Wanita Bahtiyar grew up on Yorta Yorta country, listening to Loretta Lynn and Hank Williams and dreaming of singing at the Grand Ole Opry. Made over five years, I’M WANITA is the story of a chaotic, flamboyant force of nature and her lifelong odyssey to realise her childhood dream – sometimes at the cost of those dearest to her. Read Richard Meyers’ review below.
I’m Wanita is a well-paced documentary about an Australian honky-tonk artist trying to make a name for herself after a lifetime of struggle. It opens with striking shots of her in a bright blue dress with bold, curly and untamed red hair walking through the dry Australian landscape. That pretty much sums up Wanita – bright and colourful and a standout character.
She’s a strange conflict of personalities: crass and crude yet loving and caring, self-assured and bombastic yet self-demeaning and extremely hard on herself. So, to sum her up, I’d call her perfectly Australian.
But she’s a big dreamer, and that shines through in the production of the documentary with a beautiful soft opening that is wistful and invokes a feeling of nostalgia as she relives her youth. And a bit of rough adolescence it was from the looks of it, but, from when she was old enough to understand music and musicians, she dreamed of becoming one. As such, one of the main themes of this documentary, and indeed of her whole life, is dreaming, and dreaming big at that.
From the first instance of her singing, it’s clear she has always had a beautiful voice that suits the laid back yet hard-life mood that is pervasive in most country music. Her estranged daughter describes her as spending so much time with her dreams – she lives in them, and her identity is connected to her music.
Wanita describes herself as living in the wrong era, and the style of music she writes is also from the wrong era, with a rare blend of 50’s honky-tonk and modern western country, packed full of bluesy sorrow.
Her relationship with her daughter reflects many aspects of her life, both her strengths and her flaws. Admittedly, she can sometimes put her life and her music before others in her life, which would have been hard for a lone daughter of a single mother.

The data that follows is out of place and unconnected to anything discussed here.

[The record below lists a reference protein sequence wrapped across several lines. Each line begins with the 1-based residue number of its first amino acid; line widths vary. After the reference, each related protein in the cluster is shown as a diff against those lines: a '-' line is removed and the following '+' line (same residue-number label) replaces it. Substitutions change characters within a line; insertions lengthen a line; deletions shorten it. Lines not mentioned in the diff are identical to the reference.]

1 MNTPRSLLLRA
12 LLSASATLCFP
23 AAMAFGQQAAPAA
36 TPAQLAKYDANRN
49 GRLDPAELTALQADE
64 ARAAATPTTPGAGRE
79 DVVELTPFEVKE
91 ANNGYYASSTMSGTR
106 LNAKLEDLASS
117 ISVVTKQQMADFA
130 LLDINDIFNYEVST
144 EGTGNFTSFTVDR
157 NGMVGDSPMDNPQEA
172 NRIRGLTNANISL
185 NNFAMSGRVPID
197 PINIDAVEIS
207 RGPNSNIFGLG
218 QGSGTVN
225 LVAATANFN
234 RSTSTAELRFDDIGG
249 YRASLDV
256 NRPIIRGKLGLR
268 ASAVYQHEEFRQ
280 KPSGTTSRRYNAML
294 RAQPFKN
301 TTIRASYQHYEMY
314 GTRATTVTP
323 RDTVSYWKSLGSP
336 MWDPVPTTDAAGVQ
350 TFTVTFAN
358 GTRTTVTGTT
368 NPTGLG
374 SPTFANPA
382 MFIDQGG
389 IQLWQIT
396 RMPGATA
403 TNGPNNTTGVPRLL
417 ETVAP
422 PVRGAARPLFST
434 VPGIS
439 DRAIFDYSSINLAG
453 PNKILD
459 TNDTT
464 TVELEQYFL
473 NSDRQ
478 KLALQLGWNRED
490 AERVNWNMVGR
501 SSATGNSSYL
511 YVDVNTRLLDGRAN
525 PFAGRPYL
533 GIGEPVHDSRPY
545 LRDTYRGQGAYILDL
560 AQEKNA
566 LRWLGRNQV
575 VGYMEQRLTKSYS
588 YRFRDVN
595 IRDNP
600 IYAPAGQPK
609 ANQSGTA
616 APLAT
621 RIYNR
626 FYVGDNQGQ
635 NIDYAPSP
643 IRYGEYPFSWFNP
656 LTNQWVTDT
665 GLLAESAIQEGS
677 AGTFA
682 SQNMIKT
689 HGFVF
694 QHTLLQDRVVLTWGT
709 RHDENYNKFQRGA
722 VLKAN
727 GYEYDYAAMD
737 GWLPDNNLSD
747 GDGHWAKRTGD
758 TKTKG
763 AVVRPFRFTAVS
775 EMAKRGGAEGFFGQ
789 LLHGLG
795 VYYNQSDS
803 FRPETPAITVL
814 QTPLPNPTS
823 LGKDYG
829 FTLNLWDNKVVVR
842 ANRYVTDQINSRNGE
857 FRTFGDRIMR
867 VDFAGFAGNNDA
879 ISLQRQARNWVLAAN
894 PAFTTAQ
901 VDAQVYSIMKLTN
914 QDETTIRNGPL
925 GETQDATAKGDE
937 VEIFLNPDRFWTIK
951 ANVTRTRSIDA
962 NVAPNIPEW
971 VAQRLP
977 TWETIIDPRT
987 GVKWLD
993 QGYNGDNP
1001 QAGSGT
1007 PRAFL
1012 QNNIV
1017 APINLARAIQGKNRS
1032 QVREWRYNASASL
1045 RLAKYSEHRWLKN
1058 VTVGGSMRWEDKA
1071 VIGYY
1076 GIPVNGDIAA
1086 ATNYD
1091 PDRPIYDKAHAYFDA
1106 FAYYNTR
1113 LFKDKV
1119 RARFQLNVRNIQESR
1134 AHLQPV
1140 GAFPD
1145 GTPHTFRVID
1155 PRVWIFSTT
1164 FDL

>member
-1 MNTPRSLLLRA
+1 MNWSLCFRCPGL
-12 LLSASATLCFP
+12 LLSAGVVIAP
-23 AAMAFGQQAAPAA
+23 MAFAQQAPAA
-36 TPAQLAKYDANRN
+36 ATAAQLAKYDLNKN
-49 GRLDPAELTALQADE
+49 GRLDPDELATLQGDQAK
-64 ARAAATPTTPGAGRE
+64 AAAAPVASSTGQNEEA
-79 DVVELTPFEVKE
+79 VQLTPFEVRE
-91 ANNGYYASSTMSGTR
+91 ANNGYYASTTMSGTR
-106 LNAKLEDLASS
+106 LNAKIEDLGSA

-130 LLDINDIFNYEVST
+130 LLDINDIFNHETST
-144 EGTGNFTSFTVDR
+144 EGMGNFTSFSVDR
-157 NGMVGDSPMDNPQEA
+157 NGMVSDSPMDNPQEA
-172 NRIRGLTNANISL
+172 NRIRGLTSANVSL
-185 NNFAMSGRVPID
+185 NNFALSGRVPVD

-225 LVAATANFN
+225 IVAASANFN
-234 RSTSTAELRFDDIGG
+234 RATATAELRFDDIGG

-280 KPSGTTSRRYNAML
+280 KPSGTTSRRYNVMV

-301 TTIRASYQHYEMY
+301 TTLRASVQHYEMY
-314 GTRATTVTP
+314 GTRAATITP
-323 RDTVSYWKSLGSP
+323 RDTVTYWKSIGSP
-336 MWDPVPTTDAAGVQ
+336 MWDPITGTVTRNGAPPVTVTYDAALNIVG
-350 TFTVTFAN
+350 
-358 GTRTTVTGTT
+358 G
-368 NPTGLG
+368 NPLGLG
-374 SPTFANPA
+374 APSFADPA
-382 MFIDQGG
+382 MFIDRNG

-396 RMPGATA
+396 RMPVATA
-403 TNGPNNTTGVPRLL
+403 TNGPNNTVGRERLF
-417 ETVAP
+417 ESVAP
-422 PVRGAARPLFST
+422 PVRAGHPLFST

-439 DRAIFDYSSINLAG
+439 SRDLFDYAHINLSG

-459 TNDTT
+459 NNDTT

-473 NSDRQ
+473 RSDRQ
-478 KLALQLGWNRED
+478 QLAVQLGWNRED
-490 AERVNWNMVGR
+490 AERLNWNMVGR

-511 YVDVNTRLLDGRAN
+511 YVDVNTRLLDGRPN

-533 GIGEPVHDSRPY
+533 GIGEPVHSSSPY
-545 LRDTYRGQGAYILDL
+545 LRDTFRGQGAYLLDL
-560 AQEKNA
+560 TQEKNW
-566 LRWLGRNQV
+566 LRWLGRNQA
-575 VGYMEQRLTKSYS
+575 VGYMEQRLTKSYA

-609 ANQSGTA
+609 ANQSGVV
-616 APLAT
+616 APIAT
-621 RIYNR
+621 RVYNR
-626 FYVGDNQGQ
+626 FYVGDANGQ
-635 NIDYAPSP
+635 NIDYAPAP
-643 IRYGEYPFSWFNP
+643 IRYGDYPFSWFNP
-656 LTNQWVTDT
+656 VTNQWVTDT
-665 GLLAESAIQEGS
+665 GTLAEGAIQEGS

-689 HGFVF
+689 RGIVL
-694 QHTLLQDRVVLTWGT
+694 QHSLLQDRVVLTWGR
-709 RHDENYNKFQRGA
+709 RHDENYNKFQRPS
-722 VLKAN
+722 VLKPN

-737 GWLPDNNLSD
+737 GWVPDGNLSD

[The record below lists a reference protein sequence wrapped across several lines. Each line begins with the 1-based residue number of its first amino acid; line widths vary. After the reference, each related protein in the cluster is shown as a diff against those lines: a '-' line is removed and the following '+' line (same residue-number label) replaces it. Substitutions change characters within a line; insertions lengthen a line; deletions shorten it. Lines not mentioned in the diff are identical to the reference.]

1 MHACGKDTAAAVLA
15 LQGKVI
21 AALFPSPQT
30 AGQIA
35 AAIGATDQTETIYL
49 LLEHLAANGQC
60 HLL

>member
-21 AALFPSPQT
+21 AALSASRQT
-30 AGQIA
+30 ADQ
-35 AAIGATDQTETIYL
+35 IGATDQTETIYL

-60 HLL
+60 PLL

After hitting herself and calling herself names when she didn’t get notes right with her voice or instrument, Wanita was taken for psychiatric analysis and diagnosed with autism. The condition impacted her life significantly, and she admits that she can sometimes be hard to live with. Yet, in true Wanita fashion, she turned this into strength and seeks to help strangers, stragglers and vagabonds, who have also been dealt a hard hand by life.
Through the help of her friends Gleny and Archer, she’s now having a real go of it. She is trying to get her name out there and achieve the dream of the stardom she always knew was her destiny. It’s clear that this support motivates her to keep chasing and fighting for her dreams and is a tangible reminder of how helpful and impactful friendship and support can be so our lives.
That support wasn’t always there for her and even her school teacher commented that despite how lovable Wanita was, no one wanted to help her achieve her dreams or even do the things she loved. Furthermore, her husband is critical of the lack of income her music has brought – not to mention all her distractions like partying, drinking and even helping the people she meets out and about.
This leads to another aspect of Wanita, one that is heart-warming as much as it is heart-breaking – she gets distracted incredibly easily. Gleny summed it up best when she said, ‘Her heart is in the right place, but her mind is in a million places at once. Wanita is like a tornado of chaos, but at the same time, she brings so much love, kindness and generosity into other people’s lives – it can be seen on their grinning faces whenever she interacts with someone. She understands, possibly better than anyone, the plight and mindset of the everyman.
Those around her have called her a ‘renegade’. They have described her life as a reverse fairytale, where she started as a queen – looking like she was going to be a big hit when she was younger – and then it reverts to this wild child from the country. Her brash and outlandish personality, combined with her excessive drinking, can strain her friendships.
That is simply Wanita: wild, untamable, but undeniably lovable. She’s an absolute character that’ll make you laugh, cringe and cry, sometimes all three at once. However, now she’s making a break for it, a real break for it. Despite her wandering attention and drunken shenanigans, she’s on her way to Memphis, New Orleans and Nashville for one last shot at reaching her dreams.
Don’t mind the swearing and enjoy the ride.
I’M WANITA will open in Brisbane at Palace and New Farm cinemas on 14 October
For bookings see James Street Cinema here – https://www.palacecinemas.com.au/buy-tickets?f=by-movie&film=im-wanita
And, New Farm Cinema here – https://fivestarcinemas.com.au/new-farm/movie/im-wanita
Director: Matthew Walker
Cast: Wanita Bahtiyar, Gleny Rae Virus, Archer
2020 | 88 min | Documentary | Australia | English